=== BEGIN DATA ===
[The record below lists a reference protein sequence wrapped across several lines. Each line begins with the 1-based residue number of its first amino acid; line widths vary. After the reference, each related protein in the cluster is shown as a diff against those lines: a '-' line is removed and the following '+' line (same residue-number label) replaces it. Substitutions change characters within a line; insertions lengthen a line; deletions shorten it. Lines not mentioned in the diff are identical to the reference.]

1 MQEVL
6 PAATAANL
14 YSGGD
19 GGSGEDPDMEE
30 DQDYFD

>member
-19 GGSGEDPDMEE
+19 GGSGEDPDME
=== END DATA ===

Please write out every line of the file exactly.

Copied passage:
[The record below lists a reference protein sequence wrapped across several lines. Each line begins with the 1-based residue number of its first amino acid; line widths vary. After the reference, each related protein in the cluster is shown as a diff against those lines: a '-' line is removed and the following '+' line (same residue-number label) replaces it. Substitutions change characters within a line; insertions lengthen a line; deletions shorten it. Lines not mentioned in the diff are identical to the reference.]

1 MQEVL
6 PAATAANL
14 YSGGD
19 GGSGEDPDMEE
30 DQDYFD

>member
-19 GGSGEDPDMEE
+19 GGSGEDPDME